Queen’s Hospital chief reveals recruitment difficulties

Queen's Hospital, Rom Valley Way, Romford

Queen's Hospital, Rom Valley Way, Romford - Credit: Archant

NHS staff shortages are putting pressure on hospital teams the chief executive of the trust that runs Queen’s Hospital has said.

Barking Havering and Redbridge University Hospitals NHS Trust (BHRUT) has revealed that 11 per cent of posts are currently vacant.

BHRUT is improving employment rates by creating good working environments and recruiting from abroad.

Speaking on BBC Radio 4 this week chief executive Matthew Hopkins said: “We are consistently working to fill our vacancies and make sure that we have enough staff to provide safe care for out patients.

“But we do operate in a competitive market where there a number of other hospitals also looking to fish from a limited supply of nurses and doctors particularly in the speciality of emergency medicine where it’s competitive nationally and in London.”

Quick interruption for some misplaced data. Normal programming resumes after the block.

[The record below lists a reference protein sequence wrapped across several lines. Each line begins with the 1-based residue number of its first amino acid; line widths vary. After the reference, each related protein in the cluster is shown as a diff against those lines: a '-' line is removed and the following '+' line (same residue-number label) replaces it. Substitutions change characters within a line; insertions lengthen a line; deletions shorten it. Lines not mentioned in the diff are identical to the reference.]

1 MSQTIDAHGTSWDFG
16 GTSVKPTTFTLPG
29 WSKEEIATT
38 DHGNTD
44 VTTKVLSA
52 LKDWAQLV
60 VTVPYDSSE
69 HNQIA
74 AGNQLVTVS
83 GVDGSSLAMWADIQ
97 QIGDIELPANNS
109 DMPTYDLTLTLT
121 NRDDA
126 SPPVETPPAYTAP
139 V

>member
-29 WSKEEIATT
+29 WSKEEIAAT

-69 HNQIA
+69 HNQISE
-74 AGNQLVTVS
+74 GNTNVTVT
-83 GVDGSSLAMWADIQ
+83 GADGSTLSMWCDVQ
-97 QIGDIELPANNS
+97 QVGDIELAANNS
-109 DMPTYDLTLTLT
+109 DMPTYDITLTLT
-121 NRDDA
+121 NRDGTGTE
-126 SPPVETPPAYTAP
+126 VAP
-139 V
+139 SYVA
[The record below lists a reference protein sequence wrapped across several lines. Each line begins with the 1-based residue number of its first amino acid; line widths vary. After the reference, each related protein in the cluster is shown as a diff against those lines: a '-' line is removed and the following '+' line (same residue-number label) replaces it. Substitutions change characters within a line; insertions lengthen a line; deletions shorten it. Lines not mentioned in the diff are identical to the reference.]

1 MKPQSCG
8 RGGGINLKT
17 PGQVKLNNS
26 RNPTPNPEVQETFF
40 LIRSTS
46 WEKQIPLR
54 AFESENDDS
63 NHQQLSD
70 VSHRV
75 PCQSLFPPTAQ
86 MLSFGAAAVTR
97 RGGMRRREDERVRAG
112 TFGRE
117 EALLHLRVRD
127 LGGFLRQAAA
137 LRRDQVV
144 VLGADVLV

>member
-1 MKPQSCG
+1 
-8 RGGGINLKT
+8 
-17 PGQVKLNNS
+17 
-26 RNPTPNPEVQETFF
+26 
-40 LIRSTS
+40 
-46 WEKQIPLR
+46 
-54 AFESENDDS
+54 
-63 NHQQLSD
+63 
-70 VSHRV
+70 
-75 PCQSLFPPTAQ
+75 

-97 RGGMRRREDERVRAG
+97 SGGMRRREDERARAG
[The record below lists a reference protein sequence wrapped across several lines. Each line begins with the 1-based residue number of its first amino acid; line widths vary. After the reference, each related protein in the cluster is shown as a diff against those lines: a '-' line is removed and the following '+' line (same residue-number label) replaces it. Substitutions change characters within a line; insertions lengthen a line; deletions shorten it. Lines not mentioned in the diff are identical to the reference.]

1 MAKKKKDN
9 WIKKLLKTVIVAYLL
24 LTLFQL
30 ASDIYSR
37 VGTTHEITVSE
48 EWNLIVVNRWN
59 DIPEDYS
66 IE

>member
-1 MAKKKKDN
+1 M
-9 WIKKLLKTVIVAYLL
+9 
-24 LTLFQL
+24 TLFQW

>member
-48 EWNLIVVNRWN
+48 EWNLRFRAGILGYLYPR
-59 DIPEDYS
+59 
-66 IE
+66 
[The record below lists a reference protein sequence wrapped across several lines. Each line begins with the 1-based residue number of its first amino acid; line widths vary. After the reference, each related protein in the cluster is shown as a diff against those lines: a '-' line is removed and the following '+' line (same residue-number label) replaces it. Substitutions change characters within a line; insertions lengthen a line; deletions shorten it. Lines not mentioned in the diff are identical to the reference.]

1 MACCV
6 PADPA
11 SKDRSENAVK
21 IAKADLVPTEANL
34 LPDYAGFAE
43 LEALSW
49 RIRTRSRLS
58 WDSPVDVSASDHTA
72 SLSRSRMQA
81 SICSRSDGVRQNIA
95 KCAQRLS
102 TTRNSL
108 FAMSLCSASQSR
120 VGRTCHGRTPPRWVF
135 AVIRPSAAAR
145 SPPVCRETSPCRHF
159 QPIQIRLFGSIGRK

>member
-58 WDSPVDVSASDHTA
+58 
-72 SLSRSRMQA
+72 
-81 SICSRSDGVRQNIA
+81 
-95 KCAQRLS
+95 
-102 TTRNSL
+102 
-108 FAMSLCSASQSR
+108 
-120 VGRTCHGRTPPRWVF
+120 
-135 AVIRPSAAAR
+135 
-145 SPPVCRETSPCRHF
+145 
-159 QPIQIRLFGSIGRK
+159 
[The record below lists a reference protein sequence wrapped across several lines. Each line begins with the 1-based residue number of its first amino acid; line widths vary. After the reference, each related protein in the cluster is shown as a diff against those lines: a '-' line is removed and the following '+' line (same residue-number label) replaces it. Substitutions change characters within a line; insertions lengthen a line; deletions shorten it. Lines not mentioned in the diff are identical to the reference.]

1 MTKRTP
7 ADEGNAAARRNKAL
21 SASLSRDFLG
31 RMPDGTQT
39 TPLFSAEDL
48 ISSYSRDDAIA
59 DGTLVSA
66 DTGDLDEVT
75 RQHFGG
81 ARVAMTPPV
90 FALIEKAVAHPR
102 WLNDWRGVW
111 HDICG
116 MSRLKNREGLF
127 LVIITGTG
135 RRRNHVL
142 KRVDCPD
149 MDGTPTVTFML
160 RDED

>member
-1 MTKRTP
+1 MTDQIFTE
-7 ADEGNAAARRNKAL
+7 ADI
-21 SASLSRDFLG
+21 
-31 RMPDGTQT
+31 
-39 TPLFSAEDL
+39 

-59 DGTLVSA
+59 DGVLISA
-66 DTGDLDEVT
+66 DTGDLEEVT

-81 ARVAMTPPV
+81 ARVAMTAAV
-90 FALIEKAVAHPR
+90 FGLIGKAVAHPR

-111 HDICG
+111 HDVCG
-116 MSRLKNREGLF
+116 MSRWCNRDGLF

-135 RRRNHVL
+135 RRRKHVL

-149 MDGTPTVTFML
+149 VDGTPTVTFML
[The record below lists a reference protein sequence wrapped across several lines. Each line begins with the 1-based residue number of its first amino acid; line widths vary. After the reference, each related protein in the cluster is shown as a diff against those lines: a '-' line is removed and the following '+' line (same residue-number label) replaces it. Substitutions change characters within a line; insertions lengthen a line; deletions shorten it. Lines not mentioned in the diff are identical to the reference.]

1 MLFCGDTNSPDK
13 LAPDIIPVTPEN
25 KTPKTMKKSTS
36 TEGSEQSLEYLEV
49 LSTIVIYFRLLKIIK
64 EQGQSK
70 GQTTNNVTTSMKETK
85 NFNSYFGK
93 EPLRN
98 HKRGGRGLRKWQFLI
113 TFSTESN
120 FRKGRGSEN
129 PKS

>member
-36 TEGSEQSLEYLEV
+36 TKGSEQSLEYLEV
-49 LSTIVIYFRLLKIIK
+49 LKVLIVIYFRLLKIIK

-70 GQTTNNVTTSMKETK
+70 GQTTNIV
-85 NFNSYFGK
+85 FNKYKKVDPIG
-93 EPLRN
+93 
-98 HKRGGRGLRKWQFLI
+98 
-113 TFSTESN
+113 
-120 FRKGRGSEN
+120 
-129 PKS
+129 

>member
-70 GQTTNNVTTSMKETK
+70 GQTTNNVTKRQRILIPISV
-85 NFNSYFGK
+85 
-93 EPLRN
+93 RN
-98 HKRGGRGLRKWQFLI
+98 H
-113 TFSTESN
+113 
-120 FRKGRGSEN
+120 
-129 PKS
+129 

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The overall vacancy rate has fallen from a high of 13.2pc in April 2015, but approximately 725 of 6,491 established roles at BHRUT remain unfilled.

In acute medicine – including the A&E department – the vacancy rate is 20pc. This was highlighted by the Care Quality Commission as an area requiring improvement when it visited last year and judged that despite significant improvements the trust should remain in special meaures.

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Deborah Tarrant is director of people and organisational development at BHRUT which runs Queen’s Hospital, Romford, and King George Hospital, Goodmayes.

She said: “There is a national shortage of consultants and doctors. We know that emergency departments are very challenging to work in. At our trust in particular the activity is high with increasing demand.”

Staff shortages mean hospitals have to rely on temporary staff – including from agencies which a charge a premium of about 20pc.

Temporary staff cost BHRUT £47million a year and both Mr Hopkins and Mrs Tarrant acknowledged they are an added pressure on existing teams.

Mr Hopkins said: “We have to supplement our staff with the agency workers who are not part of the team on a regular basis.

“Agency workers have an impact on patient care as the best care is delivered by teams that work together regularly.”

The trust has travelled to both Portugal and Italy since Autumn 2015 and recruited about 200 nurses to combat this pressure.

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